Resurrection Bay

This weekend I’m at Phoenix Comicon. If you’re anywhere near Phoenix, you need to get down here and check this out. This is a huge event featuring many fabulous writers, artists, and TV stars.

In the meantime, I have learned that my friend Jim Chandler has just published his first novel. Jim has been a regular contributor to Tales of the Talisman Magazine and I have been pleased to watch his career grow over the years. If you can’t make it to Phoenix Comicon, go buy his book right now. If you can make it to Phoenix Comicon, see you soon. Buy Jim’s book as soon as you’re back home!

Without further ado, here’s Jim to introduce you to his debut novel, Resurrection Bay.

Resurrection Bay

I’ve always loved stories that explore time. If there is an additional aspect of the strange or unexplained, I’m all in. I believe that there is much more to our universe than we commonly perceive, and that some people are more tuned in to phenomena that most of us ignore. I’ve traveled to many places that seemed to me to have a different, magical energy to them. And perceptive people have told me that my house is occupied by friendly, happy spirits.

One of my favorite stories has always been Somewhere in Time. The hero commits to the belief that he is in fact no longer in 1969, but 1912. The power of that belief makes it so, and a wonderful love story follows.

When I was first married, my wife believed that I would stay around for a few years, then leave. That’s what she believed from experience that most men do. But we just celebrated our 30th anniversary. I meant it when I made the commitment. It has been important to me to prove to her that I’m one of the good ones. The idea for my book grew from those roots.

Does all love eventually fade? If someone were to say, “I will love you forever,” what would it be like if he really meant it? What is the power of our devotion? Could it be strong enough to overcome the constraints of time and space?

My hero commits to his love and his devotion is unshakeable.

I finished the story in 2007, and sent it off to a NYC publisher. Never heard back. Not even a form letter of refusal. So I sent it out to another publishing house and waited the year they require to consider. At least I got the letter from that one. I even joined Romance Writers of America to learn more about the genre.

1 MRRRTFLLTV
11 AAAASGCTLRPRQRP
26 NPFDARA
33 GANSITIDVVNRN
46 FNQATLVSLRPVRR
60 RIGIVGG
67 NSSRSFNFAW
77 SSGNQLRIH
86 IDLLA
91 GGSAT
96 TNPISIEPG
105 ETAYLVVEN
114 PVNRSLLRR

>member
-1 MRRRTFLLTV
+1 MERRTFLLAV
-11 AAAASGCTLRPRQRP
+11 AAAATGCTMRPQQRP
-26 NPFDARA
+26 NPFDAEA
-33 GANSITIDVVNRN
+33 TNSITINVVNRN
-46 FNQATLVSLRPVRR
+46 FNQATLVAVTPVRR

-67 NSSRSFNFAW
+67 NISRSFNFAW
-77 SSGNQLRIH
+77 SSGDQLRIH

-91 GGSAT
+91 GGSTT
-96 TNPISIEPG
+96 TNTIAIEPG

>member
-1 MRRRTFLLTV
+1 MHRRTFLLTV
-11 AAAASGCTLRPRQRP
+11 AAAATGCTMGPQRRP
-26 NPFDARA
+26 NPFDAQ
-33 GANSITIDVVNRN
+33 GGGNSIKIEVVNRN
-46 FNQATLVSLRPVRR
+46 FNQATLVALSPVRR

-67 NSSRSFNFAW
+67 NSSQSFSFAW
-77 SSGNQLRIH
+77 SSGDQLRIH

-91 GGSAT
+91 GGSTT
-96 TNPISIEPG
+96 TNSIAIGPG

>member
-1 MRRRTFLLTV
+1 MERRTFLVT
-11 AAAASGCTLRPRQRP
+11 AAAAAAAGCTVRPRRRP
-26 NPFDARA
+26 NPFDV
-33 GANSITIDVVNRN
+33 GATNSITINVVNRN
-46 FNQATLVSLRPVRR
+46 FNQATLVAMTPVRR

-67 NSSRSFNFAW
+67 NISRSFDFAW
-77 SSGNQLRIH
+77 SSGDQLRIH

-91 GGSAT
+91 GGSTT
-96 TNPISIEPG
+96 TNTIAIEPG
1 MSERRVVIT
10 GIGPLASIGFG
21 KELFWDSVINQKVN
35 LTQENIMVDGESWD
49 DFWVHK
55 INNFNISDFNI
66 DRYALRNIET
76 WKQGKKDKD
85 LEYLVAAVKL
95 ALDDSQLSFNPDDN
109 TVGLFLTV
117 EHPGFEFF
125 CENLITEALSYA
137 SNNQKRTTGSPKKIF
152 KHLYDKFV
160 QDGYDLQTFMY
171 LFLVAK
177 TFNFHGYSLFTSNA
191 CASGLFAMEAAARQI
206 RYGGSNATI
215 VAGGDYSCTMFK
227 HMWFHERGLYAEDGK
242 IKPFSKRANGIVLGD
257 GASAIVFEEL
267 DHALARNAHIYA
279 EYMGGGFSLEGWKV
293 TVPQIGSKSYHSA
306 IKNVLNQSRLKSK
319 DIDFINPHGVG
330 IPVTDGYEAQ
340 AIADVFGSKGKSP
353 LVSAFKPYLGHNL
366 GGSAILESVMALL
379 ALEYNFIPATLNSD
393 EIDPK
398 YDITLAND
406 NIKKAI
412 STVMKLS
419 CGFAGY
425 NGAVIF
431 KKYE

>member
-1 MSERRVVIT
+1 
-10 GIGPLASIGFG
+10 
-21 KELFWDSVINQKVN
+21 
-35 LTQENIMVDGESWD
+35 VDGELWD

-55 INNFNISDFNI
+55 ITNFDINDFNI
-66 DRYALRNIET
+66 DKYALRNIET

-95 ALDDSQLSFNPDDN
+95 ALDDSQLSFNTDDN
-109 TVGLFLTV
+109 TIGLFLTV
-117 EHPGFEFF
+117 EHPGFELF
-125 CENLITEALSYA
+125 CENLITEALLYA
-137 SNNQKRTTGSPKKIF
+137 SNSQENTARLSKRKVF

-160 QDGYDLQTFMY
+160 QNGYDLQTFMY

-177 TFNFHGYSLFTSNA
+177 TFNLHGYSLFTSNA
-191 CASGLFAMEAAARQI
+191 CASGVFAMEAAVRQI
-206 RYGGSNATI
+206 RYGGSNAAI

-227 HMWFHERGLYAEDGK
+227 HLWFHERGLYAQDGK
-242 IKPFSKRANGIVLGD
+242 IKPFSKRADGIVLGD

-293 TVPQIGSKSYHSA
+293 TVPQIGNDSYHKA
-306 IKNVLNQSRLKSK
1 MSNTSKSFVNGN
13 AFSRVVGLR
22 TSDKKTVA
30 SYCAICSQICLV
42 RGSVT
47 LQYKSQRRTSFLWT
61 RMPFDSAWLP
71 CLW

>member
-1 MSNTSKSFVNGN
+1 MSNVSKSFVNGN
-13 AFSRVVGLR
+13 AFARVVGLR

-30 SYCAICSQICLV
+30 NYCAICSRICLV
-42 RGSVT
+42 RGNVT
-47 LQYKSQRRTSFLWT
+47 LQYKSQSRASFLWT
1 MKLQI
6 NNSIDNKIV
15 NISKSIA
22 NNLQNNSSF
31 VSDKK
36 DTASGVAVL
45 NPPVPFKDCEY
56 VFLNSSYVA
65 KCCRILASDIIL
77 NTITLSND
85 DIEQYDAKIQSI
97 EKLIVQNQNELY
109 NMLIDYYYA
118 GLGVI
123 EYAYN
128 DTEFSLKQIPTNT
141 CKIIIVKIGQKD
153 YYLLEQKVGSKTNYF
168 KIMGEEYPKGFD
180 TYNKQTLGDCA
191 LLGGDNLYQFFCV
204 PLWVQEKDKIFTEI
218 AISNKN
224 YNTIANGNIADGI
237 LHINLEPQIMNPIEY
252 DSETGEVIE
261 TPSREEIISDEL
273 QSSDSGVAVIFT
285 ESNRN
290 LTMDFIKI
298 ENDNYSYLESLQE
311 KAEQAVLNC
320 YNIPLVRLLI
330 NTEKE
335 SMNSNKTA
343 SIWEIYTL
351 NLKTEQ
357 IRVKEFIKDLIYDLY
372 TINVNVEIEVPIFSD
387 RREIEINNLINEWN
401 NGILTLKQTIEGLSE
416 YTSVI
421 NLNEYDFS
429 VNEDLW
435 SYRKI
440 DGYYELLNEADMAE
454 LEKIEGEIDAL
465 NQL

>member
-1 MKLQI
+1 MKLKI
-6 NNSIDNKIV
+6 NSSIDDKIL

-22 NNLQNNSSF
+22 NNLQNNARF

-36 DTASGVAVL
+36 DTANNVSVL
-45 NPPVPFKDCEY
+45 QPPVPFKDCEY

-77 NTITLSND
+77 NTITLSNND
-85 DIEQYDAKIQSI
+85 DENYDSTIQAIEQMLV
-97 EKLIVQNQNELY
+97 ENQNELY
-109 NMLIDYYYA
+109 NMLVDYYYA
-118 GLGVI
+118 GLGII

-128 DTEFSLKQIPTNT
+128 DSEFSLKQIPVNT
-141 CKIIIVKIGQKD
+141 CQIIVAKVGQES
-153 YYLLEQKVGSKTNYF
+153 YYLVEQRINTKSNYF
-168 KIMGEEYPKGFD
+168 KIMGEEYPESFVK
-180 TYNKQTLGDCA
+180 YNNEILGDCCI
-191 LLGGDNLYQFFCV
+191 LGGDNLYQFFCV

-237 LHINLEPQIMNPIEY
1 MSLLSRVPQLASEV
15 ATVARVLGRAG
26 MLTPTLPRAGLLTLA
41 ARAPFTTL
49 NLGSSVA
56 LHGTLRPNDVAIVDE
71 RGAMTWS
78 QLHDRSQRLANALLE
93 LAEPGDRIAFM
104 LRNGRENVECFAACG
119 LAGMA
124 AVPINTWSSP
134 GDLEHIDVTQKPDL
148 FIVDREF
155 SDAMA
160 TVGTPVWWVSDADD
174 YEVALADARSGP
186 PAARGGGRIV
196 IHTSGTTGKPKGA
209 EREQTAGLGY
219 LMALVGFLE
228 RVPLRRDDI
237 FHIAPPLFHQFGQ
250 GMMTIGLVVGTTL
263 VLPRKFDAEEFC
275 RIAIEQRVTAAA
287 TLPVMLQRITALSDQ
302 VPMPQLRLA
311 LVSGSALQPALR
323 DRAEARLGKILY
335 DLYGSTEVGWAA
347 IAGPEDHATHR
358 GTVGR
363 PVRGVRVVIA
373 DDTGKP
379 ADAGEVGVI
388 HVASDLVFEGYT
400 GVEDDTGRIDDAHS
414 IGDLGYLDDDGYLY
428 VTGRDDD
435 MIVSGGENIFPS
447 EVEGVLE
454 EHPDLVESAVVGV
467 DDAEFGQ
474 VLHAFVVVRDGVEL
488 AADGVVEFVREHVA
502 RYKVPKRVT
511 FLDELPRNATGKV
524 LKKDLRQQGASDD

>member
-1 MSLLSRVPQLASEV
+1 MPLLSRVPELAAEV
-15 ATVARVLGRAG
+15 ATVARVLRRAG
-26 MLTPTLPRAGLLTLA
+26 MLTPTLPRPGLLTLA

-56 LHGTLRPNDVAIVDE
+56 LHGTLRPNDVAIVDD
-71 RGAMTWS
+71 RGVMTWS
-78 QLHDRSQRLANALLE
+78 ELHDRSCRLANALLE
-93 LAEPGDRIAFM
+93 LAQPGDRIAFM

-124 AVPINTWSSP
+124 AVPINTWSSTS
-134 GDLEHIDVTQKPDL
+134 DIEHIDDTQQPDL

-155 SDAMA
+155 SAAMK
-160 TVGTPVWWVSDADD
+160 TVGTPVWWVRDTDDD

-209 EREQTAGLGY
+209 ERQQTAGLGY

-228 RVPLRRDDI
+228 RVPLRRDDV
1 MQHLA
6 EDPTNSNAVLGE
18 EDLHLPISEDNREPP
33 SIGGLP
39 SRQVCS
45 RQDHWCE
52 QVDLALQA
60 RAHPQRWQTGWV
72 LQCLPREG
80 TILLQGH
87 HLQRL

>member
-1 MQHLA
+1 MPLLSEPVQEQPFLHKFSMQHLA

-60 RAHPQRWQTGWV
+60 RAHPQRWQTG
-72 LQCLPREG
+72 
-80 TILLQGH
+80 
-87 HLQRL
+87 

I worked on my writing skills, and submitted a bunch of short stories. You can find my work in Tales of the Talisman. Each time the book was away, the story kept pulling at me. Maybe the reason it didn’t sell was that it still wasn’t done. It wasn’t quite right.

I lost my job and went into long-haul trucking to keep from losing the house. Kept working on the book. On a run through California, I picked up a hitch-hiker who inspired a re-work of one of the main characters. Sarah wasn’t right until I put a whole lot of Jess into her. Wherever Jess is today, I hope she reads this and feels my gratitude for our short encounter.

That seemed to be the catalyst the universe wanted. After that revision, I decided I loved the book. This was finally exactly the story I wanted to tell, and I was ready to send it out again.

But I was discouraged by my earlier attempts. I wanted it out there at last. I didn’t want to sit around and wait while my manuscript sat on someone’s desk, under a pile of other manuscripts. So I kept it for another year, without doing anything. Counter-productive? I sought advice, and David Lee Summers pointed me to

It wasn’t difficult to reformat the book for the E-publishing upload, and it didn’t cost me a dime. It’s exciting to be able to watch as people check out and download Resurrection Bay. I have a lot of control. As of today, the book is available at Smashwords. If you want to find it on their website, turn off the adult content filter. It’s a paranormal romance, so of course there is material that is not suitable for under-18’s. The direct link for the book is:

By the end of May, you will be able to find it lots of places. Smashwords distributes to Sony, Apple, Epub, Barnes and Noble, Kobo and several others.

I would be happy to trade ideas and hear criticisms of the book. Another cool thing about e-publishing is that if I’ve made a big error (hard to believe after ten years of working on it), I can make a change to correct it. I guess I’m going to have to finally get a blog site, Facebook, Twitter and all that. For now, if you pick up the book and want to talk about it, you can send me an e-mail at jim.r.chandler [at] att [dot] net.

2 comments on “Resurrection Bay

  1. nrlymrtl says:

    You did that truck stop story with the native american gods, right? That was a unique mashup and has stuck with me since I read it.

    • Jim Chandler says:

      I did that while still driving. The whistling bumpers are amazing, and a little strange, especially when you’re out there in the middle of nowhere. I have no idea what makes some of them have different ranges of tones. When I shared, David suggested I tie in Kachina, so I did some research and found their boogey man. As it turns out, there are similar spirit wind beliefs in native cultures all over the world. The wind that kills (fill in the blank) is everywhere. I doubt that I’ll make it to 1001 uses for duct tape, but I figured it was a humorous and pragmatic way to end the story. I’m glad you enjoyed it. One of my favorites.

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